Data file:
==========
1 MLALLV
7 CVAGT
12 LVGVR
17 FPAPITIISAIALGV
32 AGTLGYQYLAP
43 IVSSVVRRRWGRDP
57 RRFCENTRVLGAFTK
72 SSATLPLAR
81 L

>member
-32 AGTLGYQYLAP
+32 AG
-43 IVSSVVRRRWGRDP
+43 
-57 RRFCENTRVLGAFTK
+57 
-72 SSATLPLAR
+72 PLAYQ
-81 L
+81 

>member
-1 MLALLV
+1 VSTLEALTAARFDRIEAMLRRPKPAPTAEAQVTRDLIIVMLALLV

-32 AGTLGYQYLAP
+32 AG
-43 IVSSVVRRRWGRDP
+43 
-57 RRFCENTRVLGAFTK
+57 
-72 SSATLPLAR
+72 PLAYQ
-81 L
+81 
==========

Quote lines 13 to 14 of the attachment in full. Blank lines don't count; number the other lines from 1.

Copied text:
-43 IVSSVVRRRWGRDP
+43 